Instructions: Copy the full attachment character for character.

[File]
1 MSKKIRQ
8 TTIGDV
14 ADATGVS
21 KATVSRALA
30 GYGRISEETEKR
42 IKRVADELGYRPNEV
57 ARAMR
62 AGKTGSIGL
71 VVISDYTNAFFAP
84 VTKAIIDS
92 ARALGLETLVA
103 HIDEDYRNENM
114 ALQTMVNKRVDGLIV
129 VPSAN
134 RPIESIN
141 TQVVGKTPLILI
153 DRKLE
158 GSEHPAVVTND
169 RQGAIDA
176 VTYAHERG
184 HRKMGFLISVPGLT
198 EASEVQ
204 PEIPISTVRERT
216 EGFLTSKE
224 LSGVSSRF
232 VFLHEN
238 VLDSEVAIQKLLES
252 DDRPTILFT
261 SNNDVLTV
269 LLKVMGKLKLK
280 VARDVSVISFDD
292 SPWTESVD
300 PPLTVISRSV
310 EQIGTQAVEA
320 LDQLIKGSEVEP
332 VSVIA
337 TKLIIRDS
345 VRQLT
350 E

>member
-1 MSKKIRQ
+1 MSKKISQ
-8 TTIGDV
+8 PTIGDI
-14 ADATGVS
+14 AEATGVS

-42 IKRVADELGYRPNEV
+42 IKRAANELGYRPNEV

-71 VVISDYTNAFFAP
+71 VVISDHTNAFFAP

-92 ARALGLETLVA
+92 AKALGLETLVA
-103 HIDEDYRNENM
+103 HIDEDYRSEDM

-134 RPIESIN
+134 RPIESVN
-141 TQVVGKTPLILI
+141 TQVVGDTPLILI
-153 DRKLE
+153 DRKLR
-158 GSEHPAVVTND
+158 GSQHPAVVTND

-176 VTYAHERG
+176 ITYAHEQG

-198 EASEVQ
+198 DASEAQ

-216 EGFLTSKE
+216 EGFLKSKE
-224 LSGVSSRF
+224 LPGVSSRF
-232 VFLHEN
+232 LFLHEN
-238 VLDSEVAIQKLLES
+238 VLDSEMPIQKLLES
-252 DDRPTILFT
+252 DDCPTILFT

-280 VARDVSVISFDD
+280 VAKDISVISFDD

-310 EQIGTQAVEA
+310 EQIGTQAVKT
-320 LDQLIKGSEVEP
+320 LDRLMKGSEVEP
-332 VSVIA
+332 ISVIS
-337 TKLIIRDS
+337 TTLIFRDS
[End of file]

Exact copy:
1 MSKKIRQ
8 TTIGDV
14 ADATGVS
21 KATVSRALA
30 GYGRISEETEKR
42 IKRVADELGYRPNEV
57 ARAMR
62 AGKTGSIGL
71 VVISDYTNAFFAP
84 VTKAIIDS
92 ARALGLETLVA
103 HIDEDYRNENM
114 ALQTMVNKRVDGLIV
129 VPSAN
134 RPIESIN
141 TQVVGKTPLILI
153 DRKLE
158 GSEHPAVVTND
169 RQGAIDA
176 VTYAHERG
184 HRKMGFLISVPGLT
198 EASEVQ
204 PEIPISTVRERT
216 EGFLTSKE
224 LSGVSSRF
232 VFLHEN
238 VLDSEVAIQKLLES
252 DDRPTILFT
261 SNNDVLTV
269 LLKVMGKLKLK
280 VARDVSVISFDD
292 SPWTESVD
300 PPLTVISRSV
310 EQIGTQAVEA
320 LDQLIKGSEVEP
332 VSVIA
337 TKLIIRDS
345 VRQLT
350 E

>member
-1 MSKKIRQ
+1 MSKKISQ
-8 TTIGDV
+8 PTIGDI
-14 ADATGVS
+14 AEATGVS

-42 IKRVADELGYRPNEV
+42 IKRAANELGYRPNEV

-71 VVISDYTNAFFAP
+71 VVISDHTNAFFAP

-92 ARALGLETLVA
+92 AKALGLETLVA
-103 HIDEDYRNENM
+103 HIDEDYRSEDM

-134 RPIESIN
+134 RPIESVN
-141 TQVVGKTPLILI
+141 TQVVGDTPLILI
-153 DRKLE
+153 DRKLR
-158 GSEHPAVVTND
+158 GSQHPAVVTND

-176 VTYAHERG
+176 ITYAHEQG

-198 EASEVQ
+198 DASEAQ

-216 EGFLTSKE
+216 EGFLKSKE
-224 LSGVSSRF
+224 LPGVSSRF
-232 VFLHEN
+232 LFLHEN
-238 VLDSEVAIQKLLES
+238 VLDSEMPIQKLLES
-252 DDRPTILFT
+252 DDCPTILFT

-280 VARDVSVISFDD
+280 VAKDISVISFDD

-310 EQIGTQAVEA
+310 EQIGTQAVKT
-320 LDQLIKGSEVEP
+320 LDRLMKGSEVEP
-332 VSVIA
+332 ISVIS
-337 TKLIIRDS
+337 TTLIFRDS